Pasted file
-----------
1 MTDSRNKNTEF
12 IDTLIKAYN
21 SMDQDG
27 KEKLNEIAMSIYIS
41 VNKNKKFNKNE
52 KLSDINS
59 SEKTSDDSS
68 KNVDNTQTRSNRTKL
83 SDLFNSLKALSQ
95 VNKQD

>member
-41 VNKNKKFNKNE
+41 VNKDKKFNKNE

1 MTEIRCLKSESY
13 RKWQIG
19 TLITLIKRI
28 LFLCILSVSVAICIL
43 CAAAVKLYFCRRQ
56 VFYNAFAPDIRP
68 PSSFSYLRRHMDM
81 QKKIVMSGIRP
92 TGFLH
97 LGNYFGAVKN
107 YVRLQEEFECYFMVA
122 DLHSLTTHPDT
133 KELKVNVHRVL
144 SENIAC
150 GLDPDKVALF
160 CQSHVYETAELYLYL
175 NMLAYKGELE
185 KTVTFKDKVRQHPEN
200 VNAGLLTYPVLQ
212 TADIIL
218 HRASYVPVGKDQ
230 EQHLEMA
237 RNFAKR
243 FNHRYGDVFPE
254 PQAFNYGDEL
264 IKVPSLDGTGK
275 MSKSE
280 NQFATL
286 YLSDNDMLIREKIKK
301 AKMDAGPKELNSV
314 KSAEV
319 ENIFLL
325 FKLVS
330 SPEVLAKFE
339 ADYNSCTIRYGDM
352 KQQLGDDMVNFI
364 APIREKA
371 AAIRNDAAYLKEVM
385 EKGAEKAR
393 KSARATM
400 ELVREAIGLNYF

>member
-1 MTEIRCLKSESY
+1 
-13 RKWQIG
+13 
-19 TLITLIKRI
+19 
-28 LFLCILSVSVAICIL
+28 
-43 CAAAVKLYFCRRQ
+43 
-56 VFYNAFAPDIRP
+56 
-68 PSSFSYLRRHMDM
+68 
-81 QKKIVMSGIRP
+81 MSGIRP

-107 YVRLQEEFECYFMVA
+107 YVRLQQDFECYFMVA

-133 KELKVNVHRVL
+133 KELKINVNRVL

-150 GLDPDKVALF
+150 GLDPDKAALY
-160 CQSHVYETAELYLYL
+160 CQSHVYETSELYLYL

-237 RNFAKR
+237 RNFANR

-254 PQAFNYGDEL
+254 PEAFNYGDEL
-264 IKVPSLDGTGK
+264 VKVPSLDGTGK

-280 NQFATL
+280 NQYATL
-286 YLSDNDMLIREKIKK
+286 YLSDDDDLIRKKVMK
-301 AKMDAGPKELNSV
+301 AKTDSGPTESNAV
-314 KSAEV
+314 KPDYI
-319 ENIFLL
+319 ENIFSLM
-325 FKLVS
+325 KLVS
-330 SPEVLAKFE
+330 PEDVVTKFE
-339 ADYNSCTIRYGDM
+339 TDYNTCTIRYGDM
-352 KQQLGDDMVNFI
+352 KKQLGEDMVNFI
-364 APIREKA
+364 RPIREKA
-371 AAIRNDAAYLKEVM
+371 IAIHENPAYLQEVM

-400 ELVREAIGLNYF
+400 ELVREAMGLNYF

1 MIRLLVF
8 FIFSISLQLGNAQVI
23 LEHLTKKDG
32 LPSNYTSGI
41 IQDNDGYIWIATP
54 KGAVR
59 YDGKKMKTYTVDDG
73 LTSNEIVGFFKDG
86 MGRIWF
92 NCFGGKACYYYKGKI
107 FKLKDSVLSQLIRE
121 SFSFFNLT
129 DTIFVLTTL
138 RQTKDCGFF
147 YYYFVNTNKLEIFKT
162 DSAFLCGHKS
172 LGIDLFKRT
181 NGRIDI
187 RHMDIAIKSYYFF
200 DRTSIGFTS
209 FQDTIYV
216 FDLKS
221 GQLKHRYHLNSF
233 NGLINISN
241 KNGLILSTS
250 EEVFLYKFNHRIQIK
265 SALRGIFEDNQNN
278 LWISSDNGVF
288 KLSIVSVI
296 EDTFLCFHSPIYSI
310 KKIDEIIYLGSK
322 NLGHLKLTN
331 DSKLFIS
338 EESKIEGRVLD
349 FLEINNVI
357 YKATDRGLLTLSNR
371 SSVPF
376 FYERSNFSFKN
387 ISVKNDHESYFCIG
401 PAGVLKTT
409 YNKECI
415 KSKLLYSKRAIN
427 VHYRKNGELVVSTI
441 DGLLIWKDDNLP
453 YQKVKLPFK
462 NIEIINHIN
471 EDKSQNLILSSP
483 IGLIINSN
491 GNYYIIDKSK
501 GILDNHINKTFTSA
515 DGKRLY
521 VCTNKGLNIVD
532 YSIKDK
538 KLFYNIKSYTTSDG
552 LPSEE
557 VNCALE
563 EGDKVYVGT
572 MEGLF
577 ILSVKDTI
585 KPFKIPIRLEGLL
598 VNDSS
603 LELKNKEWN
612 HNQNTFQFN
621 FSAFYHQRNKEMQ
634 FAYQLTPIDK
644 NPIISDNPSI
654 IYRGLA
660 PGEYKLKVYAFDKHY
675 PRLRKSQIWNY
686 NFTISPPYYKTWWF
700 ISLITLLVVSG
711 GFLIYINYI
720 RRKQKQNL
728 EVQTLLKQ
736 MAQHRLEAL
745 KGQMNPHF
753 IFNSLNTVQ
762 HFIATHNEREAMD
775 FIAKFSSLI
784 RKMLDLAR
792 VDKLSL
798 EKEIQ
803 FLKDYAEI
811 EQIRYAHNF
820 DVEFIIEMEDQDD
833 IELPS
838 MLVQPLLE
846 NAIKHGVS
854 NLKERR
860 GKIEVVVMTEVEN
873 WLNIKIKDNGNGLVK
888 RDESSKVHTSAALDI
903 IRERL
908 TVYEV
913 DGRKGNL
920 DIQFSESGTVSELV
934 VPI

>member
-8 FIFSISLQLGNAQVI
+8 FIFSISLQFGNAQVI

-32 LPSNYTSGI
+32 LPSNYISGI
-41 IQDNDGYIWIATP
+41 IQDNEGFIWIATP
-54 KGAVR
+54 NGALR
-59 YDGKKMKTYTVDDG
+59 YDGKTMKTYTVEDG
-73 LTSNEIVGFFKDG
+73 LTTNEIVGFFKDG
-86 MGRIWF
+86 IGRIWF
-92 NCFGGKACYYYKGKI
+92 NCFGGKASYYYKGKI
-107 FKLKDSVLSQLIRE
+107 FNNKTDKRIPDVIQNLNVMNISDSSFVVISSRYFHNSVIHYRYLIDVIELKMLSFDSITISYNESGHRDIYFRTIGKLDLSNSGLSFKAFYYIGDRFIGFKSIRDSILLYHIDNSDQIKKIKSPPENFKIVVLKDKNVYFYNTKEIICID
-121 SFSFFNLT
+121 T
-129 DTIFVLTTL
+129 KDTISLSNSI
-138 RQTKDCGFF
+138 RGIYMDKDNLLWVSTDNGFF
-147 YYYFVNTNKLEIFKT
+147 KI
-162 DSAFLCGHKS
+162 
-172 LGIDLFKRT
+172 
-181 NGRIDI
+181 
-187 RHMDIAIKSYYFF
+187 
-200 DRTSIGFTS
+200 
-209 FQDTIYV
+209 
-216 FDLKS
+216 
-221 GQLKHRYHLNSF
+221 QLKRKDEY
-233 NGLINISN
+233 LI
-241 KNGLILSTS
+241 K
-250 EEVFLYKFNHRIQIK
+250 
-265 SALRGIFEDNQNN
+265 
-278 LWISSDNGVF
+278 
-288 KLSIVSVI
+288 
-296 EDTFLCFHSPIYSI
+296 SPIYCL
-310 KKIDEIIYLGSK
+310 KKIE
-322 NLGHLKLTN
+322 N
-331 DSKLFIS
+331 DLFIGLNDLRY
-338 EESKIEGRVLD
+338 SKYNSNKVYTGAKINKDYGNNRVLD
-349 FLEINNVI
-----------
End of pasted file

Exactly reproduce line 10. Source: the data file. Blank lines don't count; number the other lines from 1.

95 VNKQD